Reactive Programming with RxJava

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RxJava is an implementation of “Reactive Extensions” (Rx) in Java. But what is this? Originally Rx are an implementation of Microsoft to address the increasing complexity of software. It is a model to build large scale asynchronous service architectures.

Another company that has to be mentioned is Netflix: they implemented the Rx in Java which resulted in RxJava.

On the programming side Rx looks very similar to how streams (java.util.stream.Stream) work. The main difference in my opinion is that streams are pull and lazy. They produce only as much data as someone is reading from them. RxJava on the other side is more push style. The source of data is pushing events through a pipe of operators similar to what you know from streams (filter(), map(), and so on) to the sink. And as I know from this book, Java streams are the wrong tool to parallelize anything that is not CPU bound–like network requests. There reason for this is, that (parallel) streams are executed on a thread pool that is shared with several other features of Java. This thread pools is limited to have only that many workers as the system has CPU cores. Therefore this pool gets exhausted very soon, when threads in it get blocked by I/O operations. Any thread waiting for an I/O operation effectively results in a processor core not used by your program.

RxJava on the other hand is not limited to a fixed thread pool. Any source (Observable) and sink (Subscriber) of data can be bound declaratively to user defined Schedulers. As well as Rx favours a model in which I/O operations are done asynchronously and non-blocking. Therefore resulting in a need for much fewer threads. In a traditional model of using one thread per network connection, threads become very soon the first thing that limits scalability.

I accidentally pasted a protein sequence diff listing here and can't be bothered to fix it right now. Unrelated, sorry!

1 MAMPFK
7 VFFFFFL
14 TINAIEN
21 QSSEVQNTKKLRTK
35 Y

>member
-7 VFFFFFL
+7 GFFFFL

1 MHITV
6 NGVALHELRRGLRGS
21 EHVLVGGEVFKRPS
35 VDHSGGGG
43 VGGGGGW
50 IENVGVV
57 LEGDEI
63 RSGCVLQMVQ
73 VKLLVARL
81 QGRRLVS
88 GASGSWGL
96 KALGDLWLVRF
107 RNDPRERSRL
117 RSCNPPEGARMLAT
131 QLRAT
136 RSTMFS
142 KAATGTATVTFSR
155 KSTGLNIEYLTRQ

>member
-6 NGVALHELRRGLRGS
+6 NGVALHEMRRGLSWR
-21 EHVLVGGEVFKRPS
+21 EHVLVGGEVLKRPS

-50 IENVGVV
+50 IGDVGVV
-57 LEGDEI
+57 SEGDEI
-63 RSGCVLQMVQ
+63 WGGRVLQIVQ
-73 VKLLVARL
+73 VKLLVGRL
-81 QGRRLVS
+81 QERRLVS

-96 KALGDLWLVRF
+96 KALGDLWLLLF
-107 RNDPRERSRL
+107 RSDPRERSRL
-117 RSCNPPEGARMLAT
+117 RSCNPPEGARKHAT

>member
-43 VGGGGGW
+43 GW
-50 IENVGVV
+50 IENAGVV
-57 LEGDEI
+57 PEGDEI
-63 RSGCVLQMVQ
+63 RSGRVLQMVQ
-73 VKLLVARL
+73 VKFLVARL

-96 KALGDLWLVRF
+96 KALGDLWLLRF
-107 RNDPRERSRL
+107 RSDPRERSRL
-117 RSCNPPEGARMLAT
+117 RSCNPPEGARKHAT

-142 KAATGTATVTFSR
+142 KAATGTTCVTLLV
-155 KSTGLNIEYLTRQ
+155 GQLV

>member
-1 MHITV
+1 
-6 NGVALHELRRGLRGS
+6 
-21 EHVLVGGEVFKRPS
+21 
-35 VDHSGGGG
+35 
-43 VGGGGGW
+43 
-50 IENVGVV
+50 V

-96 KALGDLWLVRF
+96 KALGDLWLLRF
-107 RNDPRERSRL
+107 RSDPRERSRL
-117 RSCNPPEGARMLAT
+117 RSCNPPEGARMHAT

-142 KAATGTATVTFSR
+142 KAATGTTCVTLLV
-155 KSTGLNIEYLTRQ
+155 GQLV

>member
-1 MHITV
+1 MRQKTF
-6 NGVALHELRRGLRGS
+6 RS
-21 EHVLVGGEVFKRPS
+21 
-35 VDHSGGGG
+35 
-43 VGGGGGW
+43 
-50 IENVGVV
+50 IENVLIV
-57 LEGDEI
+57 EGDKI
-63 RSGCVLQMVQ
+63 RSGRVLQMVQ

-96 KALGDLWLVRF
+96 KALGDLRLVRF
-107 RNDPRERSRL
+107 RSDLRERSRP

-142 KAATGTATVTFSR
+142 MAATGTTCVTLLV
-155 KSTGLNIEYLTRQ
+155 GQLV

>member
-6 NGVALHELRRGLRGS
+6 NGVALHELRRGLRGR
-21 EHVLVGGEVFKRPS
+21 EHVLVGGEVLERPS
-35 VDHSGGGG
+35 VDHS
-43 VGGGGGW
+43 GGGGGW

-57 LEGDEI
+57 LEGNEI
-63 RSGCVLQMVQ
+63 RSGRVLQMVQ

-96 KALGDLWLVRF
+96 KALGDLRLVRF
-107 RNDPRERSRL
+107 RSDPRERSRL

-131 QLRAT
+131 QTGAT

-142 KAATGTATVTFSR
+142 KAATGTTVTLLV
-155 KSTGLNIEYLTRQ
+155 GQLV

What is really great about this book

The best part of this book for me were the reflections on Relational Database Access in chapter 5. While as a developer you might be tempted to convert everything to the reactive model, this part of the book shows where it doesn't make sense to do so.

By converting the access to your relational database to an asynchronous model you won't gain anything. Whatever you are doing on the client side, let's say for example your PostgreSQL will run all of your concurrent requests in different processes. This results in a noticeable limit on the number of parallel queries you're able to run. You cannot lift this limit by becoming asynchronous on the client side.

Links to the book


Unless otherwise credited all material Creative Commons License by Matthias Wimmer